Collected on our 1994 Chile Expedition (RB94142) and new to cultivation is this dwarf South American equivalent to a New Zealand olearia. A compact evergreen shrublet bearing neat, diminutive, toothed leathery leaves. In July countless small 'shaving-brush' flowers smother its dome, before they become 'snowballs', turning the entire plant white. No-one will guess what this is!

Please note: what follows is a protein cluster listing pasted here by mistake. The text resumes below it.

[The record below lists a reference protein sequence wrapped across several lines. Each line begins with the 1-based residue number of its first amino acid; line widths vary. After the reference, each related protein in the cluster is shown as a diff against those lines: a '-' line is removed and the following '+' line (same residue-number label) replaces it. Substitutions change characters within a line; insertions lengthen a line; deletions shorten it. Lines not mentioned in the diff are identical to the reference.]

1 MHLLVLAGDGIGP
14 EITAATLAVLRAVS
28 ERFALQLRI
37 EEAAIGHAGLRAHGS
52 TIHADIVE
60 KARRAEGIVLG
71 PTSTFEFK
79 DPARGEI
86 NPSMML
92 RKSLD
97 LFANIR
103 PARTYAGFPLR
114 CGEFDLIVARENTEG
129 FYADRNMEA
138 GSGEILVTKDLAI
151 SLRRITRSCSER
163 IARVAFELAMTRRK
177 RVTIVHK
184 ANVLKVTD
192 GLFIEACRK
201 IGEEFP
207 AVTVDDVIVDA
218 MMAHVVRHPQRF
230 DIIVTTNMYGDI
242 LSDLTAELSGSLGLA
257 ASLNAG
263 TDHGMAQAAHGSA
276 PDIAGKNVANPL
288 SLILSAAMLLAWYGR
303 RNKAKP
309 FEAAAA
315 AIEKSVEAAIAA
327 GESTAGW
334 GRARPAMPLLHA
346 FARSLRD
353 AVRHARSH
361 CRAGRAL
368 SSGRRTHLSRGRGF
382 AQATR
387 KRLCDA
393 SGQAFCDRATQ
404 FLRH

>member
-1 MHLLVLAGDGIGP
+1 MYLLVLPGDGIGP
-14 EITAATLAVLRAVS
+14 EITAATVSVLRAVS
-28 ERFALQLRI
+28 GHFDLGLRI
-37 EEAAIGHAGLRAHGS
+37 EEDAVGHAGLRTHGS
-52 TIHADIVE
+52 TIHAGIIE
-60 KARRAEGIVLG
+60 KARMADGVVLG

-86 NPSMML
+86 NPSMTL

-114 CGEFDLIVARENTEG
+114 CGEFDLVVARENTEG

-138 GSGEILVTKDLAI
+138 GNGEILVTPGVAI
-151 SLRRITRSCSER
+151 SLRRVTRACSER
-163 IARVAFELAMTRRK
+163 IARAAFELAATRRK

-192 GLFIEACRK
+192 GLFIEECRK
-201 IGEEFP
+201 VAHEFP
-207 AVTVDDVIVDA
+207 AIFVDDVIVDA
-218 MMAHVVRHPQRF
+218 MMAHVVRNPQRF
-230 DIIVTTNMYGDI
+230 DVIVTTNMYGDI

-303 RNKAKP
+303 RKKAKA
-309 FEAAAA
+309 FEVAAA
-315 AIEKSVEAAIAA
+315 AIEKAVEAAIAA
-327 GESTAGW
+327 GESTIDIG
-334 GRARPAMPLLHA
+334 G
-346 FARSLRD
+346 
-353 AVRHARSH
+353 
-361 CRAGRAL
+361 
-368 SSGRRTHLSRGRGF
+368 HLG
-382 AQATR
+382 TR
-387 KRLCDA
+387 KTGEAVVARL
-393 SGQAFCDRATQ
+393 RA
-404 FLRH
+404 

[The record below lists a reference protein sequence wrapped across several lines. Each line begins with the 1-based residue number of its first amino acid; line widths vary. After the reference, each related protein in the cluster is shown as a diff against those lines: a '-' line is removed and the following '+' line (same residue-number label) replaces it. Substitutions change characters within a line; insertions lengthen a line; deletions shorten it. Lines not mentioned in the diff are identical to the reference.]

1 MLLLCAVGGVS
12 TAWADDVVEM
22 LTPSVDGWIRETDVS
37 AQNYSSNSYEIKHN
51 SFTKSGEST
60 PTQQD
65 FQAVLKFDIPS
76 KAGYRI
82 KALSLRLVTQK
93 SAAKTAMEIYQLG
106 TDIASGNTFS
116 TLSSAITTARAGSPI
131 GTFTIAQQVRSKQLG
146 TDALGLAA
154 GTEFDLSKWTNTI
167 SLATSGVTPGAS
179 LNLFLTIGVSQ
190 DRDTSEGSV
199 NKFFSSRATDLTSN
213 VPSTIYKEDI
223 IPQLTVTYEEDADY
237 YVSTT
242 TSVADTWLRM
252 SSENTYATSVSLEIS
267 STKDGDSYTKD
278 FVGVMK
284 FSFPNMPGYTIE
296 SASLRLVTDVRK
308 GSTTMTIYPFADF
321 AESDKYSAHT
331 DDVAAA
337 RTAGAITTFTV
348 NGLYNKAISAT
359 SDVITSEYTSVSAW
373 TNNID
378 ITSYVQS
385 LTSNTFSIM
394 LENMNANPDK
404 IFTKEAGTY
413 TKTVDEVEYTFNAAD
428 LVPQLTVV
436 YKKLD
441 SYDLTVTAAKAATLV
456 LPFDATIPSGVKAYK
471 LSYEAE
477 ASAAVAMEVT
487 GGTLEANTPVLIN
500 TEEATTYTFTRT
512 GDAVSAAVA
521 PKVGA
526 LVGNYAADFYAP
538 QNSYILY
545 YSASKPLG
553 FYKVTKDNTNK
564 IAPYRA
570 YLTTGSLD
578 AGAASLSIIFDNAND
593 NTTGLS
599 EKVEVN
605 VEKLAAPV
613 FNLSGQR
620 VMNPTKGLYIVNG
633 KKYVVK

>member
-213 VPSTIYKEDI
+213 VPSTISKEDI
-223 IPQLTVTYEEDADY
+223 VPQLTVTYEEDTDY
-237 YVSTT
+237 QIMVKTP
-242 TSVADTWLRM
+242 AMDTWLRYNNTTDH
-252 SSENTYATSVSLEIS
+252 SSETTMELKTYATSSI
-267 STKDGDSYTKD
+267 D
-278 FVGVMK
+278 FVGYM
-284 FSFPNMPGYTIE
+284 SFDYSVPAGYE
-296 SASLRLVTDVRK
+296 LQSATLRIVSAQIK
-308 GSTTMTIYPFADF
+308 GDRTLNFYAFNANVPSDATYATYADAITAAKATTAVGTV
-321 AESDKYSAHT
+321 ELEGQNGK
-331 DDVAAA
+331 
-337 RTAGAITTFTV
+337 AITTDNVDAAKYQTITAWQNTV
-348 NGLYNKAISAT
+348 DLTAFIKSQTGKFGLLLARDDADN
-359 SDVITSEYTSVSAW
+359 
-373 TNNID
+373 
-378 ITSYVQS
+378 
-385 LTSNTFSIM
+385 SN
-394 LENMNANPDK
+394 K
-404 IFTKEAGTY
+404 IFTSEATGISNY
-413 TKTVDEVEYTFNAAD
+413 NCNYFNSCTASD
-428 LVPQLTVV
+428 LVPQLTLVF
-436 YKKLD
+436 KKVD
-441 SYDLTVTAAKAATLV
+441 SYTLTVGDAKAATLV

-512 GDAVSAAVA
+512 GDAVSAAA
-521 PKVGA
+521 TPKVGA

These seeds have already been thoroughly cleaned and cold-stored for several months. They should be sown into well-drained, sandy compost at any time of the year, and covered to their own depth with sand or grit. No artificial heat is needed; the seed tray is best left in a cool spot outside and kept moist. Seeds germinate very slowly indeed in the spring after a chilling in the cold compost, regardless of when they are sown. Some seeds may take more than a year to germinate.